Good question - good for thinking about. :)

    Sparky
     
  7. KeepYourChinUp

    Thread Starter New Member

    Jun 18, 2014
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    You raise a valid point but getting that information from a company takes time and a warrant must be approved. Imagine the scenario, a criminal is making ransom demands and the police need to know the location of said phone.

    So now the police have the contact the telephone company, get a warrant and then finally, perhaps 30 minutes later the phone can be tracked, by which point it's probably in the trash and the criminal has a new burner phone.

    I just thought that considering the type of technology that exists today, I didn't think it would be that difficult for FBI, CIA, NSA etc to just literally "run a trace" on the phone number and they'd get gps co-ordinates of the phones location.

    Don't phones have transponders in them anyway? Otherwise how do google maps and stuff work?
     
  8. Brownout

    Well-Known Member

    Jan 10, 2012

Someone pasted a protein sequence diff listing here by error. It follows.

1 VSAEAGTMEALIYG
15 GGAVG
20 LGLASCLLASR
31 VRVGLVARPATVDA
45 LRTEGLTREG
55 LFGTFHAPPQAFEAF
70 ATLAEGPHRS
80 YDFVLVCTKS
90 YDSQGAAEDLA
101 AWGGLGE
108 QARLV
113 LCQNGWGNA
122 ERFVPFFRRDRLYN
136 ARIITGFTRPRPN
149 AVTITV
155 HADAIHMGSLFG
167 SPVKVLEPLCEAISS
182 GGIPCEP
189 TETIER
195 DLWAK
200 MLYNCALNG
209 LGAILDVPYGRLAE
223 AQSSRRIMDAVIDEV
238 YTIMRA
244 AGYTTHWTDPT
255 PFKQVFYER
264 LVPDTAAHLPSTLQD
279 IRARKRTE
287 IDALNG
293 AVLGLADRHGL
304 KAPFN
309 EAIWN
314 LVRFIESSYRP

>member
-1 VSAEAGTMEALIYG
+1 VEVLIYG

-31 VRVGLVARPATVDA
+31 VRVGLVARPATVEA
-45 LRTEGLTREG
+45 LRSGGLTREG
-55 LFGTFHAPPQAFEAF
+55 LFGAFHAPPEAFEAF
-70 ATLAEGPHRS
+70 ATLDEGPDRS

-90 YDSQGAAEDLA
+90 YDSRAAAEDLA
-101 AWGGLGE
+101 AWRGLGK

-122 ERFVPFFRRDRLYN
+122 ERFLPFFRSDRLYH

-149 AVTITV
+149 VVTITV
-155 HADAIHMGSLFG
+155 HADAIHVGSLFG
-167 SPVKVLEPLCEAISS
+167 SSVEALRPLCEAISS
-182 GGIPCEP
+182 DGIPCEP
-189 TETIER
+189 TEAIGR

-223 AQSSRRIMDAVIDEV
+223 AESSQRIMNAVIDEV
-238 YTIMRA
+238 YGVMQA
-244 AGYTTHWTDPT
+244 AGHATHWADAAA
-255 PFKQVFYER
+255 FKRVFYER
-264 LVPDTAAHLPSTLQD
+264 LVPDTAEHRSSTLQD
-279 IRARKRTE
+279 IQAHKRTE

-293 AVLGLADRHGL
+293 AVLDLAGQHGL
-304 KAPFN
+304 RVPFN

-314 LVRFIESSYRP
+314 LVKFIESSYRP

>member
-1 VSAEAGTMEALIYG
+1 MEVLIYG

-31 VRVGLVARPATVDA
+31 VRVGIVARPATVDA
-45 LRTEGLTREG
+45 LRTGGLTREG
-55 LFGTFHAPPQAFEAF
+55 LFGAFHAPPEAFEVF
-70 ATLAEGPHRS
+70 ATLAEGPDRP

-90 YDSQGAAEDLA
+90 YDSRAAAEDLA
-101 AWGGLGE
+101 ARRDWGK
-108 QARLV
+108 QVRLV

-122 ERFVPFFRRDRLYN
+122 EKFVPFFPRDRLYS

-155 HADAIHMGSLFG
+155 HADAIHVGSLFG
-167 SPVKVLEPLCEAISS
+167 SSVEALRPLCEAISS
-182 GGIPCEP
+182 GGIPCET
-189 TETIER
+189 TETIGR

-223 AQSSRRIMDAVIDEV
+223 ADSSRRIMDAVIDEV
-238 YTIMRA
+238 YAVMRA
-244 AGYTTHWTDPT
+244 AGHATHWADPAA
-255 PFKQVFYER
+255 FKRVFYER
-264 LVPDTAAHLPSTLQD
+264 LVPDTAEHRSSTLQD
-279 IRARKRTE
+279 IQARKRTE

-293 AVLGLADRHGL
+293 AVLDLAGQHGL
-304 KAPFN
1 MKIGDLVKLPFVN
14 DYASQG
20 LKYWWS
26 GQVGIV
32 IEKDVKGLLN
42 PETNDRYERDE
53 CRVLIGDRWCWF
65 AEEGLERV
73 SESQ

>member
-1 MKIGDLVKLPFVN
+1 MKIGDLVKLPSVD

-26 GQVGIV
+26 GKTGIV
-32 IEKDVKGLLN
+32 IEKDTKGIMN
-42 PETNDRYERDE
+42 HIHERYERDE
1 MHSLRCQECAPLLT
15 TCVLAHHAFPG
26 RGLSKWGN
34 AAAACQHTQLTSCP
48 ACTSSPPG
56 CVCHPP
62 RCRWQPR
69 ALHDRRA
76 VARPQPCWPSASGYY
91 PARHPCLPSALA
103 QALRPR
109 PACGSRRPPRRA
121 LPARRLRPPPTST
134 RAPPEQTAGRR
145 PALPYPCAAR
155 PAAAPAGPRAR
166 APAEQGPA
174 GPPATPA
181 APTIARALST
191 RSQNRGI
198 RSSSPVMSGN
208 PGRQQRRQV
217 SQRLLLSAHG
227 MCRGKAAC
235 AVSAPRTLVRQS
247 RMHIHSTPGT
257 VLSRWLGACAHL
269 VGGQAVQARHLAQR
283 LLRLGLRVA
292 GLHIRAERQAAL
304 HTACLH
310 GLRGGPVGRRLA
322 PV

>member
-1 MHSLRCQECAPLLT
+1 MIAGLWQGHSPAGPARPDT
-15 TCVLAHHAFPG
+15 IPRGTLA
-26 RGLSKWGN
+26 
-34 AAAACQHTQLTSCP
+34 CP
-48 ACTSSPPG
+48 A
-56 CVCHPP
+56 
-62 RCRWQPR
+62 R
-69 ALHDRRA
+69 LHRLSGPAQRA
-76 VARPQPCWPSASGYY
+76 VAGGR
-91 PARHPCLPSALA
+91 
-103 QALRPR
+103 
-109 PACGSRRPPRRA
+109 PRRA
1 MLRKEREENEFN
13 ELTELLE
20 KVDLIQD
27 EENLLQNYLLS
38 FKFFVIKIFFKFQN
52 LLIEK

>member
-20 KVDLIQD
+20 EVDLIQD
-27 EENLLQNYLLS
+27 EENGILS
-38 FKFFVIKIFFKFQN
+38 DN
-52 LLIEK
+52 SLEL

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    It's how they tracked the Boston Marathon bombers.
     
  9. Sparky49

    Active Member

    Jul 16, 2011
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    I'm not sure of the law in the US, but I'm pretty sure in the UK at least, they would require some sort of legal permission to track anyone. And yes, that does take time.

    What you must consider is how a phone can be located. As mentioned, phone companies use the signals a phone sends to their equipment to locate them. To outside users, data would appear as a garbled mess, because of the different location of 'clandestine' receivers. So that kind of rules that out.

    The other option is using any sort of positioning system built into the phone, GPS being one. However, if such information isn't being transmitted, then how does any external entity detect it?

    Stuff like Google Maps works by a GPS receiver on the phone calculating its position on the phone then overlaying that on some image downloaded via 3g or similar network. If the only external communication performed by the phone is to say "I want the image of New York", that only tells you so much. You would have to rely on the phone sending something like "I'm at position x, send me data", which I can't imagine would be terribly efficient. Therefore, I doubt phone manufacturers would bother implementing it.